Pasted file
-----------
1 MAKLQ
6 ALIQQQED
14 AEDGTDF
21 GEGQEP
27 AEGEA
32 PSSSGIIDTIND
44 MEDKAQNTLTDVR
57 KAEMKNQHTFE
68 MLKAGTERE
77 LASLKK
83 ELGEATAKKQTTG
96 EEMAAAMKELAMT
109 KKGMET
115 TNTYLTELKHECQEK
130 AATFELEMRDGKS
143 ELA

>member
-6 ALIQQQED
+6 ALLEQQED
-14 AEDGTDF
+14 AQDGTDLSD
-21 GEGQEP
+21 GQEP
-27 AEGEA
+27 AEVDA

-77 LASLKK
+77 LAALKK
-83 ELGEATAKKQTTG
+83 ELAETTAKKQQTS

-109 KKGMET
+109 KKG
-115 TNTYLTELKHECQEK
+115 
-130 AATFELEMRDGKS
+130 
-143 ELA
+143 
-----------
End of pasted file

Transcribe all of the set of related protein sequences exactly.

1 MAKLQ
6 ALIQQQED
14 AEDGTDF
21 GEGQEP
27 AEGEA
32 PSSSGIIDTIND
44 MEDKAQNTLTDVR
57 KAEMKNQHTFE
68 MLKAGTERE
77 LASLKK
83 ELGEATAKKQTTG
96 EEMAAAMKELAMT
109 KKGMET
115 TNTYLTELKHECQEK
130 AATFELEMRDGKS
143 ELA

>member
-6 ALIQQQED
+6 ALLEQQED
-14 AEDGTDF
+14 AQDGTDLSD
-21 GEGQEP
+21 GQEP
-27 AEGEA
+27 AEVDA

-77 LASLKK
+77 LAALKK
-83 ELGEATAKKQTTG
+83 ELAETTAKKQQTS

-109 KKGMET
+109 KKG
-115 TNTYLTELKHECQEK
+115 
-130 AATFELEMRDGKS
+130 
-143 ELA
+143 